“On Her Majesty’s Secret Service”
1997 EastWest Records (UK)
01. On Her Majesty’s Secret Service (Edit)
02. On Her Majesty’s Secret Service
03. On Her Majesty’s Secret Service (Orchapella Version)
INFO > In 1997, the producers of the James Bond film series were seeking a new maestro to score the master spy’s on-screen adventures. By no coincidence, composer David Arnold had recently delivered the ultimate job application: “Shaken And Stirred,” a collection of Bond theme cover versions recorded in collaboration with various popular artists of the day. While ambitiously produced, the album yielded inconsistent results; however, this take on John Barry’s brilliant instrumental from the 1969 film is top notch. Incorporating the opening salvo of “James Bond Is Back” as well as “Space March” from “You Only Live Twice,” the full length version of “O.H.M.S.S.” is a big beat epic.
John Barry will be best remembered as the man who gave James Bond his musical mojo. Born John Barry Prendergast on 3 November 1933 in Kent, England, he trained as a classical pianist before discovering jazz and taking up the trumpet. His father managed multiple motion picture theaters in York; frequent attendance peaked Barry’s interest in cinematic music.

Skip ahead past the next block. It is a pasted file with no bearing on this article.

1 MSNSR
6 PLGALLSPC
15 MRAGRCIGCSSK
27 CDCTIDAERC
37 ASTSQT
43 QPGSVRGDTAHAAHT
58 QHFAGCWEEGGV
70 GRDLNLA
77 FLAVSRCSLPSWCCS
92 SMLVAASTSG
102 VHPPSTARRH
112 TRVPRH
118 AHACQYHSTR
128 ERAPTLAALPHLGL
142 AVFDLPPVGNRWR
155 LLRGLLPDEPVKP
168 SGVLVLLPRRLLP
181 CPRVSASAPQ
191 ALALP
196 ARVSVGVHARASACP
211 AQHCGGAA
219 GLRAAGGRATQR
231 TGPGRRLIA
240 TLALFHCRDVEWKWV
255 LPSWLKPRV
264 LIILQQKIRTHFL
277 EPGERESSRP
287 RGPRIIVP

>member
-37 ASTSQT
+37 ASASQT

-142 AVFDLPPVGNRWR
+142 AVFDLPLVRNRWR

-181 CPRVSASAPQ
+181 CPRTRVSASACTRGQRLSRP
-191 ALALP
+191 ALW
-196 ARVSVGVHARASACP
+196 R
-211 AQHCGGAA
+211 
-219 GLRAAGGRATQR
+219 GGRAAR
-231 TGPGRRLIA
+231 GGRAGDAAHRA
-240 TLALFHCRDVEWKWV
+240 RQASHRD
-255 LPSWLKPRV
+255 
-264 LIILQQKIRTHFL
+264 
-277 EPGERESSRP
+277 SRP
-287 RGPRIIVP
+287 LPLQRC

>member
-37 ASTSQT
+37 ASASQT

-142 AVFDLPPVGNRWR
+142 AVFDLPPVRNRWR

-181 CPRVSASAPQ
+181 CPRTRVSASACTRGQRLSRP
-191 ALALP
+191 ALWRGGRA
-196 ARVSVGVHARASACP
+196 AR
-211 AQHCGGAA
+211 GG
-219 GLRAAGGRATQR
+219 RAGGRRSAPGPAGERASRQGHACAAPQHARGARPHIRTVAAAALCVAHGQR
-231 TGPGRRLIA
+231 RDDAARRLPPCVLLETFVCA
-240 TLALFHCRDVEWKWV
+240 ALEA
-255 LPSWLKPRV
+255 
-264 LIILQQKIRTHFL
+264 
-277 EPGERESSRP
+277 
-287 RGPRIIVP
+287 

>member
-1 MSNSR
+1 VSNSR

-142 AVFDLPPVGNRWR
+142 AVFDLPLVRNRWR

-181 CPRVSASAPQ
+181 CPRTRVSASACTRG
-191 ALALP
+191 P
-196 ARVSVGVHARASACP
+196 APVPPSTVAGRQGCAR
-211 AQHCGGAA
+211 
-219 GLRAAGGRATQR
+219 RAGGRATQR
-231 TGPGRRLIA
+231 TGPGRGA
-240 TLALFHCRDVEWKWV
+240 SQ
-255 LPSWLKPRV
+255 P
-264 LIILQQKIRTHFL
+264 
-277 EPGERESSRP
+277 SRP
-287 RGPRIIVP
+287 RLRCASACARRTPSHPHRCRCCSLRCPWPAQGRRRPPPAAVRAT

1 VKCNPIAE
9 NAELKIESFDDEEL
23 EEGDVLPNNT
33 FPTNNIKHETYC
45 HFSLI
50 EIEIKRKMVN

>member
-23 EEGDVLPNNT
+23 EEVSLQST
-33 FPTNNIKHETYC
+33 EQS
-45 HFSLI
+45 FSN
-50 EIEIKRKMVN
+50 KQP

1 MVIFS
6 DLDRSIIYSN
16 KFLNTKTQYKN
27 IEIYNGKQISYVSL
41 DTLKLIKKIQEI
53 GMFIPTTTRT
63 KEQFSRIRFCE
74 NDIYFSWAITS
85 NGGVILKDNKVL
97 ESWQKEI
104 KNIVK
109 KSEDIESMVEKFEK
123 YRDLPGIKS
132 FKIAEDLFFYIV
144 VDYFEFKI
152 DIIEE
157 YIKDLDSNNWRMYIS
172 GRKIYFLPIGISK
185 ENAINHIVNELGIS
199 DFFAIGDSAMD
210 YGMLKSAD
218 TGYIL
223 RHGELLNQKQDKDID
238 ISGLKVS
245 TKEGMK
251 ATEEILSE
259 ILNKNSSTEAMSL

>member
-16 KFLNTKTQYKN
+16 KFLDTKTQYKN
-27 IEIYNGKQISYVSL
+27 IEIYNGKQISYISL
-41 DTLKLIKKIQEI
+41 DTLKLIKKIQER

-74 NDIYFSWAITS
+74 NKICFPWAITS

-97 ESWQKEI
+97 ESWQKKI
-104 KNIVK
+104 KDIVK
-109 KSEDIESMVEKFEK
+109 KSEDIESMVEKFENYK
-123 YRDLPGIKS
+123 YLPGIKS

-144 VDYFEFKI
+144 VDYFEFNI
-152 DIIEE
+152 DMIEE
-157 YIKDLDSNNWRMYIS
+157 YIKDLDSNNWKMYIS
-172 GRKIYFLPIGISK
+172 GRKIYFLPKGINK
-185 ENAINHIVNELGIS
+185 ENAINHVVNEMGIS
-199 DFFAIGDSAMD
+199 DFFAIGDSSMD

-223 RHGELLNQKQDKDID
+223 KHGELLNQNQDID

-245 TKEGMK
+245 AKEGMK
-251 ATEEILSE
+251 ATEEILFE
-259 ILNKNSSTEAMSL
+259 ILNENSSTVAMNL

Upon completing a course conducted by American jazz musician Bill Russo, Barry found work as an arranger and then formed an ensemble, The John Barry Seven, in 1957. While working for the EMI label in the early 1960s, Barry came to the attention of film producers Harry Saltzman and Cubby Broccoli, who desperately needed a title track for their upcoming movie, “Dr. No.” With the opening three weeks away, Saltzman and Broccoli were unhappy with the theme provided by composer Monty Norman. Barry was able to rework Norman’s piece, creating a new arrangement that would become legendary as “The James Bond Theme.”
In addition to his scores for 11 installments in the James Bond series, Barry created memorable music for dozens more motion pictures, television series and movies, musicals, and other recording projects. Barry’s hugely influential and successful soundtracks earned him five Academy Awards, four Grammy Awards, and many other industry accolades during his nearly 50 year career.
John Barry passed away on 30 January 2011 in Oyster Bay, Long Island, New York, where he had resided for the better part of 30 years. He is survived by his fourth wife, Laurie, four children, and five grandchildren.